Queen to Play – present were director Caroline Bottaro and actress Sandrine Bonnaire (Hélène). There were many re-writes to the script and collaborations with the actors in this novel based film from Bettina Heinrichs.  Questioning began as follows:
…Why not film in Greece like the setting of the book? “France was easier to gain entrance with all the red tape one goes through filming a different country.”
…What message/analogies do you want your audience to walk away with after viewing this film? What is your target audience? Why? “All ages because of the general message that if one sets out to pursue a passion that would change their life for the good, then they should be encouraged to chase the dream, in spite of difficulties that would discourage their passion.”
…How did you get Kevin Kline to attach to the film? “I was looking for an American Actor who spoke French. Kevin Kline, as others, was approached when we found out he spoke the language. We were excited but had no idea if he would agree to attaché himself to the project. To our delight, within twenty-four hours after reading the script he wanted he agreed.”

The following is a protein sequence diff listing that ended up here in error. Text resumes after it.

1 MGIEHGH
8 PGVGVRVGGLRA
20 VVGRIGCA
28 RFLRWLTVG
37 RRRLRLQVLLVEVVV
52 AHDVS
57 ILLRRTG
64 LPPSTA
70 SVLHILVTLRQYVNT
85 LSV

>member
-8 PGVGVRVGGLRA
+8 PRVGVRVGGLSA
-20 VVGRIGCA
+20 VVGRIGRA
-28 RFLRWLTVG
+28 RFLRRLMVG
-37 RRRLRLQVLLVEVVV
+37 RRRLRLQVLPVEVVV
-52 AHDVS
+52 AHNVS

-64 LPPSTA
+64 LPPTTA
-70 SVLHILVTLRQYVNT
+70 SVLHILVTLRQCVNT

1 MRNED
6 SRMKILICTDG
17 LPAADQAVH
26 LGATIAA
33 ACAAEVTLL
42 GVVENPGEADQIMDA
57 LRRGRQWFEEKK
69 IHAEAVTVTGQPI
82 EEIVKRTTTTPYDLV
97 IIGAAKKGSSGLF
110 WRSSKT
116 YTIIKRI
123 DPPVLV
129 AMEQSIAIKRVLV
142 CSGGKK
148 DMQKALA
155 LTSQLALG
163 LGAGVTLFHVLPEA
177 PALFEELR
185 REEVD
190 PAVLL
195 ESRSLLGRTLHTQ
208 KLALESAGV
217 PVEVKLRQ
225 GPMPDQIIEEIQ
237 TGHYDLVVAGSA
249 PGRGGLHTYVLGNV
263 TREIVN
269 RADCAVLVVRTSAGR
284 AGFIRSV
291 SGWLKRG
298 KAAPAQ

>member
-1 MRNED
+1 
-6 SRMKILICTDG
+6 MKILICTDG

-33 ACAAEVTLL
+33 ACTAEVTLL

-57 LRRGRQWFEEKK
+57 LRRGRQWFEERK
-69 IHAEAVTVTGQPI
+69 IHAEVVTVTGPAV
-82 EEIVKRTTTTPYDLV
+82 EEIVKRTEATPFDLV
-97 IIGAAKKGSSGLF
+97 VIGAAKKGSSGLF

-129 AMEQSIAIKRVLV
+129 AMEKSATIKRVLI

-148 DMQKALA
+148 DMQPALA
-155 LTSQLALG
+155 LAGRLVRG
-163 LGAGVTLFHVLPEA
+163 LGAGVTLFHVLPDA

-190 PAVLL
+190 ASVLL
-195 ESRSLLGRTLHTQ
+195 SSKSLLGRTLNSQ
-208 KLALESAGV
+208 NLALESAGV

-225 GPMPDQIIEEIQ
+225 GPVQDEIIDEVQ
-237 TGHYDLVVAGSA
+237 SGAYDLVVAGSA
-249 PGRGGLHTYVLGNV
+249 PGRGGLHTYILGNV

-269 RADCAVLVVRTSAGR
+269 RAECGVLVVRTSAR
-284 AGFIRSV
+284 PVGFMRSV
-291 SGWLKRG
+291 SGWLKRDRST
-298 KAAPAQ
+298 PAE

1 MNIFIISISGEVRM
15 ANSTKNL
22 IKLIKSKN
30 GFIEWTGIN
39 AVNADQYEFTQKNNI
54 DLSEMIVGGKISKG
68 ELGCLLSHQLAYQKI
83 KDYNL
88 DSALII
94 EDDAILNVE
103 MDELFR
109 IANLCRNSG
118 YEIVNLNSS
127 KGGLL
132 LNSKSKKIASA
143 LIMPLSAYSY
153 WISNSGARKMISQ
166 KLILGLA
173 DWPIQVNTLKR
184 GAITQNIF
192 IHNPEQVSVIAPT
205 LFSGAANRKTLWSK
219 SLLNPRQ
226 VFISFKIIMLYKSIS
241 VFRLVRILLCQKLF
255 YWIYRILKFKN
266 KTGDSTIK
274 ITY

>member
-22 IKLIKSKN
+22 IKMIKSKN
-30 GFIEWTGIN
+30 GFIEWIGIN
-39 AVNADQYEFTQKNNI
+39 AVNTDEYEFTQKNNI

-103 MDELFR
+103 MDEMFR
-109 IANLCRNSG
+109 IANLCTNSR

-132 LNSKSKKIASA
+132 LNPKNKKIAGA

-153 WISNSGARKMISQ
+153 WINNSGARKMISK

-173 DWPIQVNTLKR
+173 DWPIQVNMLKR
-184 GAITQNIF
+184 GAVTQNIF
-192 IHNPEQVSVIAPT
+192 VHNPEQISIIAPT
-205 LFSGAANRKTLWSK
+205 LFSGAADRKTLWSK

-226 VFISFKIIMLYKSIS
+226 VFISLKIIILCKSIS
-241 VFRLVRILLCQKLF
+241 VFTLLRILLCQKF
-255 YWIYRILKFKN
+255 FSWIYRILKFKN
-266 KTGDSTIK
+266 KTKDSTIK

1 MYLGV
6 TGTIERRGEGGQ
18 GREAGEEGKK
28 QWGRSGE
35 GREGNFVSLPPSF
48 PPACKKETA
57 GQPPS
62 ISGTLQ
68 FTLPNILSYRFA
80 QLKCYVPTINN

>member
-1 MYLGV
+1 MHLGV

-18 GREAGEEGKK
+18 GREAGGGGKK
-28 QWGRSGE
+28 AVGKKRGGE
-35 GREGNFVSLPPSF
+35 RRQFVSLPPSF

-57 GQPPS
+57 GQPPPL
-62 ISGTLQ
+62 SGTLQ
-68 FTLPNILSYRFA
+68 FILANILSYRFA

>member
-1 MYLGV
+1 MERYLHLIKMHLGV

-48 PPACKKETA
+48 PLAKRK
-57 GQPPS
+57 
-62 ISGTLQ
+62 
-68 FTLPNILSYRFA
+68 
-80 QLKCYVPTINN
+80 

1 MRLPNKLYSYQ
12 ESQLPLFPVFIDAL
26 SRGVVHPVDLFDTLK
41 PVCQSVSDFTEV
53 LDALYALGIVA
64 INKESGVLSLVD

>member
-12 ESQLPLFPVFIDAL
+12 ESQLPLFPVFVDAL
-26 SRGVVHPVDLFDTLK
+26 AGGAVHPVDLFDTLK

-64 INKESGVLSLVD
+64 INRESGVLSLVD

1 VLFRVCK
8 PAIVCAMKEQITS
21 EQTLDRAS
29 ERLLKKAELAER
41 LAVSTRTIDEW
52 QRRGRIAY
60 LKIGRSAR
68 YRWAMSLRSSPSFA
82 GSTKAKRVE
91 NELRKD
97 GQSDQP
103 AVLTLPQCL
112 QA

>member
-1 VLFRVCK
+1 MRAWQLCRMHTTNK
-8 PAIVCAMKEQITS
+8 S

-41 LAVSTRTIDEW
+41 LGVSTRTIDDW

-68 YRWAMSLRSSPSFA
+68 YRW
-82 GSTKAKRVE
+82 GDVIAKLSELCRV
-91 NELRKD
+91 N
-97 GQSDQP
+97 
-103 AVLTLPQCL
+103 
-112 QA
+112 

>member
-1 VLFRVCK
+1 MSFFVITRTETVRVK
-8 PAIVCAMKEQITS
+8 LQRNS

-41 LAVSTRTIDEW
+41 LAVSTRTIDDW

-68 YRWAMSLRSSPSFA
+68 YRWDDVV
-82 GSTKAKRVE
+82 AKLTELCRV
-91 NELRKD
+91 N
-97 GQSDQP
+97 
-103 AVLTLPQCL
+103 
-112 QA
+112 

…Does your film say something political? (Laughing) “No, I hope not!”
…How was it working with Bonnaire as an actress, knowing she is also a director? (The same was asked to Bonnaire about Bottaro.) They both shared that if brought an immediate respect for the other’s role with the film and helped to compartmentalize their job. They learned many things from each other which will help them in their future projects but it was easier to be transparent and discuss aspects that needed change. 

Team Qatar  –  present were documentary director, Liz Mermin and the Team’s Scottish Coach, Alex. This was a very intimate setting with two journalists including myself, the director, team coach and their publicist. Since I would see the film directly after the round-table session, I was advised from the publicist to not enter into dialogue with the filmmaker, lest I unconsciously offend. I was obedient but I was very uncomfortable with the deal and in the end it was most comical. The other journalist did a fabulous job at making sure there was never a dull moment with the interview but he kept trying to include me into the conversation. It was so funny watching him and he was so incredibly kind. I wanted desperately to respond to help him out with a few questions but I gave my word to the publicist, who was breathing down my neck, that my lips should remain sealed. In response to my fellow colleague’s kindness, I continually had to make light of the fact that I was enjoying his style of questioning and would rather listen and observe to concentrate on my note taking. My comment was odd for a journalist but maneuvered quite well around the precarious situation. Thankfully, I learned a lot from my colleague. His technique was delightful to watch and his countenance was up-beat as he pressed for deep answers to questions that delivered a dynamic interview.